In their article, Centering the Immigrant in the Inter/National Imagination, Professors Chang and Aoki offer a glimpse of how the United States’ borders are colored by markers other than geographical lines of division. The two contend the present mechanisms of defining the national community create the presumption that to be American is to be White and consequently “Asian Americans and Latina/os are discursively produced as foreign.” They further contend that foreign-ness breeds heightened scrutiny, as it becomes a proxy for questionable immigration status in large part because “foreign-ness is inscribed on our bodies.” This foreign-ness, they argue, creates a figurative border Asian Americans and Latina/os carry with them.

    The contentions of Professors Chang and Aoki bear their roots in the fertile soil of Dr. William Edward Burghardt Du Bois’ musings in his acclaimed work, The Souls of Black Folk, where he wrote, “[t]he problem of the twentieth century is the problem of the color-line . . .”  As Dr. Du Bois prophetically opined more than a century ago, America, as well as a host of other nations, still grapples with the problem of “the relation of the darker to the lighter races.” This problem surfaces most clearly when one examines the immigration debate in America. 

    News ReportWhat other than color, and its implied notions of race, could taint the status of certain immigrant populations while others who pose a similar threat of “foreign-ness” do not excite the same level of fear?  For example, Professors Chang and Aoki noted how during a time when our nation cried for limited immigration, Congress’ response via the Immigration Act of 1990 encouraged immigration from northwestern European nations such as Ireland. The professors further observed that the faces of Mexican immigrants crossing the border or Chinese immigrants arriving on boats typically make the evening news during discussions of illegal immigration, despite the fact that Italians constitute the largest group of undocumented immigrants in New York.

    These examples illustrate how race colors the “national imagination” when it fabricates its fear of immigration; the fear does not revolve around foreign-ness exclusively, but around foreign-ness and color. Professors Chang and Aoki term this mode of racism “nativistic racism,” and point to the example of immigrants from Southern and Eastern Europe to demonstrate the power of the racial dimensions engrained in American fear of immigration. The two professors mention how immigrants from Southern and Eastern Europe became targets of discrimination until they adopted “White” identities. By claiming a White identity, Southern and Eastern European immigrants escaped the “animus of nativistic racism.” It is as Toni Morrison once said:

    But in becoming an American, from Europe, what one has in common with that other immigrant is contempt for me—it’s nothing else but color.  Wherever they were from, they would stand together.  The could all say, “ I am not that.”  So in that sense, becoming an American is based on an attitude: an exclusion of me.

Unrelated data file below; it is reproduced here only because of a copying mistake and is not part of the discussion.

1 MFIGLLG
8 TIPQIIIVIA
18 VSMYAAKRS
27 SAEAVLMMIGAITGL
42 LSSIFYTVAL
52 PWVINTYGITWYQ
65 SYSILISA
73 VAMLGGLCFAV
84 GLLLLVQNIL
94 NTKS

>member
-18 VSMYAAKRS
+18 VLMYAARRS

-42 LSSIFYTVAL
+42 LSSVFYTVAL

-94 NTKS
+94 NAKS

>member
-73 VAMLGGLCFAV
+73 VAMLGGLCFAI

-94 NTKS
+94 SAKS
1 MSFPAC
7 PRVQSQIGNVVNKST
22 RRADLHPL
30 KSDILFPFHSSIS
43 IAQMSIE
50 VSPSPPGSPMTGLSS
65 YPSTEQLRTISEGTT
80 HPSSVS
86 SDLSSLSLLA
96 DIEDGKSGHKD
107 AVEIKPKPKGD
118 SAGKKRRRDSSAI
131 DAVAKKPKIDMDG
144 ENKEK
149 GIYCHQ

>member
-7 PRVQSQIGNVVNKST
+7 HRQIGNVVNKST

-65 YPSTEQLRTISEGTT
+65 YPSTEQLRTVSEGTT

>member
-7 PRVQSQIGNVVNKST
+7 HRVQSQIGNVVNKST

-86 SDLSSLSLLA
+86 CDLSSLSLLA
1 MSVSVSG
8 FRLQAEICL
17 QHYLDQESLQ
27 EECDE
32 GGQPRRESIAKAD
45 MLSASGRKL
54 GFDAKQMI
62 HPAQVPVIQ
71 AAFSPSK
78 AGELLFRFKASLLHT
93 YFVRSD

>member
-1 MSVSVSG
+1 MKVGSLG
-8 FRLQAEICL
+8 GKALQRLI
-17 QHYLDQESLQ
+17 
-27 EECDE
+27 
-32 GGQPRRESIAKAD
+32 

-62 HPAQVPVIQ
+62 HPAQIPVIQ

eastern_southern_immigration

    These attitudes and their reflection of unity in the exclusion of the colored others demonstrates the type of societal racism noted by Professor Lawrence Blum. He contends racism ascends and descends to each level of society, and accordingly individual racist beliefs can form societal beliefs that in turn influence institutional values.  The institutional values then have the potential to shape and reaffirm individual racist beliefs because the institutional values typically wield the power of the law as evidenced by our varying degrees of immigration reform throughout our history.

    One may find evidence of such phenomenon in laws aimed at correcting our “immigrant problem.” For example, Proposition 187 seeks to prevent illegal immigrants from taking away jobs of those who “belong here” and using precious public services for everyone else. Additionally, the Welfare Reform Act of 1996 permits states to terminate aid not only to illegal immigrants, but also to legal immigrants. These provisions exclude both legal and illegal immigrants from privileges that other American citizens may readily access.   Here lies an example of how quickly the color line can create boundaries within the United States that fail to afford the same liberties to all citizens, because upon enforcement of this discriminatory provisions the color line quickly illuminates the borders many immigrants carry with them.   In essence, the with the use of the law we  declare this is not “their” land, and our social mores seem stubbornly intent of reminding certain immigrants that Americans are not prepared to share it with everyone.   Consequently, with the force of law leaning towards these social mores, it would appear that the promise of this land offering the full benefits of its citizenship still sings a familiar tune of racial prejudice and discriminatory animus.